Motherhood is an extraordinary journey filled with moments of joy, love, and wonder. Yet, amid the laughter and cherished memories, many moms silently grapple with an all-too-common and overwhelming emotion: guilt. Despite their tireless efforts and unwavering dedication to their children, a persistent voice often whispers, “Am I doing enough?” or “Why do I feel like a bad mom?”
Yes, you are right; you are a bad mom as you snapped at your child today, as he wasn’t getting ready for school, and the van had already arrived at your door.
You lost your temper and shouted at your teenager, as she was on her mobile the whole day and didn’t even observe that you weren’t feeling good.
You let your toddler watch TV the whole day, as you didn’t sleep for the last two days due to your child’s fever and are sleep-deprived, and you might fall down at any moment.
These are just some incidents that I am narrating here; innumerable incidents keep happening in every mom’s life, making them think, “I am the worst possible mom out there.” I am not exempted from this guilt feeling, and here are a few reasons why we keep experiencing these feelings.
Why do we feel like a Bad Mom?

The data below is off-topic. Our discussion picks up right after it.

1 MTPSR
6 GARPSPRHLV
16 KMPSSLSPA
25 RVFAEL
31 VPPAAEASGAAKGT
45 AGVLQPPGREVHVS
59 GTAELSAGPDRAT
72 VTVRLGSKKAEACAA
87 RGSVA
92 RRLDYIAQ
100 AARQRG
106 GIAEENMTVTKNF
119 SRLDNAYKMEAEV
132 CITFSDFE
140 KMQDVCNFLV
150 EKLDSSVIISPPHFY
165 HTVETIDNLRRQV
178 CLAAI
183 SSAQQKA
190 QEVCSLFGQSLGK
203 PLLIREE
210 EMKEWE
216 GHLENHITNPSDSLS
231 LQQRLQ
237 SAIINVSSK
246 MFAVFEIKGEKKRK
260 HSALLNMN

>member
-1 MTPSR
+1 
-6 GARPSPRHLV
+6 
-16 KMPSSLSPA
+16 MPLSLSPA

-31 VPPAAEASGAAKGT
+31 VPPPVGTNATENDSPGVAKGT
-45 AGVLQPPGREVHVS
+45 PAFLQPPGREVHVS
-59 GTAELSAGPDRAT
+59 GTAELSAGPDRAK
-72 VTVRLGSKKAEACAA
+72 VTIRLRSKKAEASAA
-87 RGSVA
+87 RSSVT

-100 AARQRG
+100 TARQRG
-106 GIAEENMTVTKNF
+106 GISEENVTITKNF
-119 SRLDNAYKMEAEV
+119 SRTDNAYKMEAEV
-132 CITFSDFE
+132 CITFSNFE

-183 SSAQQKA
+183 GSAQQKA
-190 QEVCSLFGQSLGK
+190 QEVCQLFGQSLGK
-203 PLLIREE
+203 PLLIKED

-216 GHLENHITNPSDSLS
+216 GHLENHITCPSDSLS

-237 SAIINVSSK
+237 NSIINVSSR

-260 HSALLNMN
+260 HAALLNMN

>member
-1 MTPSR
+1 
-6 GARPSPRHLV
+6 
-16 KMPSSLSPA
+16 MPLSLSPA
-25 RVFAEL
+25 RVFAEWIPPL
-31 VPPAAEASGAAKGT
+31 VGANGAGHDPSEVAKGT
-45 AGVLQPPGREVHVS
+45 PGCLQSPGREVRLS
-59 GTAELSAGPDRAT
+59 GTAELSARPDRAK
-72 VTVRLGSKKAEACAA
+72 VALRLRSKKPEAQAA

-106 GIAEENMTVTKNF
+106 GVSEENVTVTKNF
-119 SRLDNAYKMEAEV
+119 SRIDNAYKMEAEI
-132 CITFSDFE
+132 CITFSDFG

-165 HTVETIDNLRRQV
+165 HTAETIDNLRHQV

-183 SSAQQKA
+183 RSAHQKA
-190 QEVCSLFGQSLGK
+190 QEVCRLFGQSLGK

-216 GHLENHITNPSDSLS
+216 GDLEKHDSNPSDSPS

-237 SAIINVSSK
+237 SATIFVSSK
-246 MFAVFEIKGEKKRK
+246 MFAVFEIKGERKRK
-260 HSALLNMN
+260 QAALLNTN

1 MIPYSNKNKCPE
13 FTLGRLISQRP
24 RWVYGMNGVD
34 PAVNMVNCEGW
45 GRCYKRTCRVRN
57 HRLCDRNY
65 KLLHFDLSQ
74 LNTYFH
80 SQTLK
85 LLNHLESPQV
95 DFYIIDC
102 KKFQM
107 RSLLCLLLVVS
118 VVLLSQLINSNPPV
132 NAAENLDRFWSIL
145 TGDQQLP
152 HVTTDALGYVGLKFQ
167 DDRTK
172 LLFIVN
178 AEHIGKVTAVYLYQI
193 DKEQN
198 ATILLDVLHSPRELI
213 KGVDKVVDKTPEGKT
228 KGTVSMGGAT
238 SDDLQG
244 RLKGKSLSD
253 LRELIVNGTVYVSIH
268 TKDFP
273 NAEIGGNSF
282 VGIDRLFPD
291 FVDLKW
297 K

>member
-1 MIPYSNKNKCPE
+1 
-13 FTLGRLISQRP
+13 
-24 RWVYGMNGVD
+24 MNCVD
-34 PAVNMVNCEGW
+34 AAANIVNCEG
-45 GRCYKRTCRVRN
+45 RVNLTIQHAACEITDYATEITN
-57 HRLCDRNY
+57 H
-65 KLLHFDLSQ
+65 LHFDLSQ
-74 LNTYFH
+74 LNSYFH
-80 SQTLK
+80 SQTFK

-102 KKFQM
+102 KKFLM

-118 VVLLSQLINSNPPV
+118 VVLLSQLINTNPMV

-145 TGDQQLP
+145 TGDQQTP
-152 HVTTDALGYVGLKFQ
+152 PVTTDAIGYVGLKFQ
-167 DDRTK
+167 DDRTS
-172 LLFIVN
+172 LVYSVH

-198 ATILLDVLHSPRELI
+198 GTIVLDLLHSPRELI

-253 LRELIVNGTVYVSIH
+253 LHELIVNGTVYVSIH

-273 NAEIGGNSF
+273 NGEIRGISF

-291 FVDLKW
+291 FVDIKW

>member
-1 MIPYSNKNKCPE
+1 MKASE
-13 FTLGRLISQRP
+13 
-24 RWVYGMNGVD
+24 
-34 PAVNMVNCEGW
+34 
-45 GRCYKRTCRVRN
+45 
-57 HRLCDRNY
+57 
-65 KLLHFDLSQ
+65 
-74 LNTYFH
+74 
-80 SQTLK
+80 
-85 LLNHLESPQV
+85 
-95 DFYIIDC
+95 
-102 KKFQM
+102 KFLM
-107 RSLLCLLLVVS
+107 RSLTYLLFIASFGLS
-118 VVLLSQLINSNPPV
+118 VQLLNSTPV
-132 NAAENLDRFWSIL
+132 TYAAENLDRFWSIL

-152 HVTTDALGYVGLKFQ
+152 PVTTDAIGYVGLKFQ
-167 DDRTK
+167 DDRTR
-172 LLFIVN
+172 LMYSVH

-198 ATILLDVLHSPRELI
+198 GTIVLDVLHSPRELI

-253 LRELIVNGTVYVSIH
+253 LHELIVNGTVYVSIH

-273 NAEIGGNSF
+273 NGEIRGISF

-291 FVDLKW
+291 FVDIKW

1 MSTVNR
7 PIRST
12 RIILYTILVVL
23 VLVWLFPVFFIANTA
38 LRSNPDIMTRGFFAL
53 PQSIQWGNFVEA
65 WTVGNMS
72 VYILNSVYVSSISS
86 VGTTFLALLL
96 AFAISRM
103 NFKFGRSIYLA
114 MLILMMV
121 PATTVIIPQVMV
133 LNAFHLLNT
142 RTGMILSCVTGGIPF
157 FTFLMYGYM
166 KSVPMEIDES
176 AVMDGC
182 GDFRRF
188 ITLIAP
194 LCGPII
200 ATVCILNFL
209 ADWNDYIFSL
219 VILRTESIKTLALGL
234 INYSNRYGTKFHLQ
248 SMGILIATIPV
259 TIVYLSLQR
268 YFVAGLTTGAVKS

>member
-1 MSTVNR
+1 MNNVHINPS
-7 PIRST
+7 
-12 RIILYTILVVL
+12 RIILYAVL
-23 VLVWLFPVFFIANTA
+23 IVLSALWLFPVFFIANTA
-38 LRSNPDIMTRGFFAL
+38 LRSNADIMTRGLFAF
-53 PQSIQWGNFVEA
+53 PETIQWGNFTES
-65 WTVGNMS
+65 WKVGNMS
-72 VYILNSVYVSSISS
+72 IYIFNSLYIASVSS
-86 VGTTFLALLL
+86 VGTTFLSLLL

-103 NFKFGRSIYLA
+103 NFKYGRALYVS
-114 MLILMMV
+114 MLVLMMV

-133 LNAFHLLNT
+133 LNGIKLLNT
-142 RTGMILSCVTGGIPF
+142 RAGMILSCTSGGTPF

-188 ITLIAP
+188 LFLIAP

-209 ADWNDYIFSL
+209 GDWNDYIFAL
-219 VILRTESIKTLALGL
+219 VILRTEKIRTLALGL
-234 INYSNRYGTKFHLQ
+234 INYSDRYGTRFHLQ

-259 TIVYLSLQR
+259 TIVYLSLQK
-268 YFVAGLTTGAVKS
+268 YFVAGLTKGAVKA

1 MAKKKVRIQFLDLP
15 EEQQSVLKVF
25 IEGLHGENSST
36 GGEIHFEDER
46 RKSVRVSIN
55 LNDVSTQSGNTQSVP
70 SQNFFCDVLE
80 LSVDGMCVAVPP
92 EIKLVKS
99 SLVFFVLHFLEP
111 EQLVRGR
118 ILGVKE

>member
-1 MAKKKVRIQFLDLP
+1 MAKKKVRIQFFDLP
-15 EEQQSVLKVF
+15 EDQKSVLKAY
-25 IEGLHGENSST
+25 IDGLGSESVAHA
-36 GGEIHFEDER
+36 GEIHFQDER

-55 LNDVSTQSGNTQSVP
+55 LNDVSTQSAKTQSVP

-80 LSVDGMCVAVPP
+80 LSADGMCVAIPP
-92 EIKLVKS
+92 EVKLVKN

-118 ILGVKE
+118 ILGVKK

Here are some common reasons for feeling like a “bad mom” and ways to cope with these thoughts:
Many moms feel guilty when they believe they are not living up to unrealistic societal or personal expectations of what a “perfect mom” should be.
So stop your inner thoughts when you feel that you have let down your children. You are just a fantastic mom who cares about your children.
First, accept yourself as an individual, and you also have only 24 hours in a day. So, you can’t have a fab career, clean house, and well-mannered kids all the time. There are rough moments in every mom’s life; accepting them as a part of your life will ease a significant burden on your head. Tomorrow will always be a better day, as you are there to make it better for yourself and your children.
You might want to decide for yourself as to whether you are leading your life to the fullest or not?
Comparing with others:
Constantly comparing oneself to other moms who may appear to have it all together can lead to feelings of inadequacy. In fact, social media has multiplied this guilt feeling multiple times with those Instagramified pictures and smiling moms.
We don’t understand or care to think about the hours of preparation or rounds of editing that go behind every picture. They are not candid shots that people used to post earlier. With the AI wave, all these photos and videos are getting edited multiple times.
The point to remember here is that you could bathe your child today without any problem; whether you shared a matching outfit or not is immaterial as long as the child is fresh. Your child’s innocent smile will overcome all the other stuff. So, you are a good mom and not a bad mom.
You provided a decent meal to your child, giving them sufficient energy to play around or go to school. That meal might not be drool-worthy, but it’s just one meal daily and not for your child’s lifetime. So you can also make a mouthwatering meal later when you have time and energy. So trust me, you are a perfect mom, as you can give food to your child on time.
Balancing work and family: